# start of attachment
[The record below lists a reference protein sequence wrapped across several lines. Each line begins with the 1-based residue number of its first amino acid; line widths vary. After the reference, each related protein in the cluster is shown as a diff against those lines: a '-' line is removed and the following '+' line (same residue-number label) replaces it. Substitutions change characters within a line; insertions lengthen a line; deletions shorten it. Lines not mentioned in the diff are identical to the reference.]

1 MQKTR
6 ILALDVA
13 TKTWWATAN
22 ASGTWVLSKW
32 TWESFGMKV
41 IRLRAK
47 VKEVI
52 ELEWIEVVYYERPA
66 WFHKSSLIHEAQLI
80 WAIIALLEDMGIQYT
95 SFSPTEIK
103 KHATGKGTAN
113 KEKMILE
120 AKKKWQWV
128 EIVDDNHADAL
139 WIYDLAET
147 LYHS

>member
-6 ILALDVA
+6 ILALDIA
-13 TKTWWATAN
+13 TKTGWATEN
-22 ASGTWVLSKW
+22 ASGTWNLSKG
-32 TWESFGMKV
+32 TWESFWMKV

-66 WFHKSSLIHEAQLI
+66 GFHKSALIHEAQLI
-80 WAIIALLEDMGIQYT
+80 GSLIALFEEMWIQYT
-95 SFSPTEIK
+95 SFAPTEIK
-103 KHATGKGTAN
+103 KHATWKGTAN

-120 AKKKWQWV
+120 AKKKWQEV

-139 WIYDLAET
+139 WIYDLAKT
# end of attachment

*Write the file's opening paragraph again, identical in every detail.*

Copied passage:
[The record below lists a reference protein sequence wrapped across several lines. Each line begins with the 1-based residue number of its first amino acid; line widths vary. After the reference, each related protein in the cluster is shown as a diff against those lines: a '-' line is removed and the following '+' line (same residue-number label) replaces it. Substitutions change characters within a line; insertions lengthen a line; deletions shorten it. Lines not mentioned in the diff are identical to the reference.]